Seeing the Countryside on Horseback
In the San Juan countryside nearly every house has a garden. Chickens scratch at the floor underneath patios or ruffle their feathers on tin roofs. Old guard dogs run free, but stay close to the houses barking at passersby while small pups yap from stoops. Most of the roads are unpaved and still muddy from recent rain showers. They curve around orange orchards and taro fields through bends and over hills.
Riding through the small town of San Juan on horseback, the years slip away. It could just as easily be 1950 as 2013. The only sounds besides the plodding of hooves are the other farm animals, the wind and the birds. Passing by the small, colorful homes little sparks of life emerge; Children meeting their friends or popping their heads out of windows, mothers hanging laundry to dry and men mending fences in distant fields or working on old trucks.
The town is a collection of small houses separated by large land tracts over the rolling hills beside the Children's Eternal Rainforest. The highest hill in San Juan overlooks the distant town of Chachagua to the west and the rainforest to the east. Cutting through the forest there's a river leading to the Peñas Blanca dam; the power plant for nearby communities.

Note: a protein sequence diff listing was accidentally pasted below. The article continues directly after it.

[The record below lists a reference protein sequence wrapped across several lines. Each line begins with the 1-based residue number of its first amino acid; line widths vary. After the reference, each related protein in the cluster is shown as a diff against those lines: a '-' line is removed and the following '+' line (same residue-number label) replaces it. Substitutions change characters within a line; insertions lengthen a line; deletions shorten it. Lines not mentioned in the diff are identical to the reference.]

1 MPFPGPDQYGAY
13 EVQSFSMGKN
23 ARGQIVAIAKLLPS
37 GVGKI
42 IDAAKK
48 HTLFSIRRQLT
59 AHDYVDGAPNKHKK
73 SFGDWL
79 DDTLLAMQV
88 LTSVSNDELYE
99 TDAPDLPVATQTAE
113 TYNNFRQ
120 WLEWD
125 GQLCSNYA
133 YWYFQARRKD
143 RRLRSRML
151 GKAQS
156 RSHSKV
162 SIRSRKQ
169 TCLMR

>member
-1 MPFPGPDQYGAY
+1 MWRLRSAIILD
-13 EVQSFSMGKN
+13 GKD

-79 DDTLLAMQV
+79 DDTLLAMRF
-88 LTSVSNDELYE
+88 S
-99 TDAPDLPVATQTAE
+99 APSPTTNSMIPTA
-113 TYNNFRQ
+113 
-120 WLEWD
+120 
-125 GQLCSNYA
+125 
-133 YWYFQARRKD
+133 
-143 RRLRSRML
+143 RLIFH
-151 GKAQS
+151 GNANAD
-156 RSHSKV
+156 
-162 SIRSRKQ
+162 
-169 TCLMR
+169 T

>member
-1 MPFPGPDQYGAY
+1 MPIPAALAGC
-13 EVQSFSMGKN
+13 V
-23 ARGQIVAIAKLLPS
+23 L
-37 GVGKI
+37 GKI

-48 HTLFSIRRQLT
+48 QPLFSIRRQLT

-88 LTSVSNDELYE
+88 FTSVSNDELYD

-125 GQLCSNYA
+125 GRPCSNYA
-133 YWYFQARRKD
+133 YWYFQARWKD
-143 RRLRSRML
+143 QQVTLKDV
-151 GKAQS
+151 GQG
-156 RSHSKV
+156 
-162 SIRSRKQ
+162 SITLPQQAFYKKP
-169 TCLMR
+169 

The ride started at a nearby lodge. Hidden in a distant valley bordering a different rainforest (Chachagua), the hotel provides jobs and educates the local communities about the forest and organic farming. One of the guides, a Spanish-speaking local rancher, took me and a couple from New York on the ride. Through a stream and out of the forest, we headed into the rural town of San Juan.
Without laughing at my poorly-worded questions and awful Spanish accent, our guide Carlos explained the crops, houses and forests. We discussed the reforestation areas where trees had been planted to help the forest re-grow. He told us about the dam and picked fresh star fruit from a tree for me and the other riders to eat.
We rode mixed-blood horses through the hills, trotting up and galloping down the backside. All of them about 10 years old, easy to control and well behaved. Walking through a small section of forest near the end of the trip, we circled a small lake, crossed back into the village and passed the San Juan school. Adorned with murals and utterly empty, Carlos explained that, like many rural areas, the school was closed on Fridays.
Only about 15 miles from the tourist epicenter of La Fortuna, the San Juan rambles on without flinching; A quiet, rural Costa Rican town, untouched by the years.
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Chachagua Rainforest Hotel & Hacienda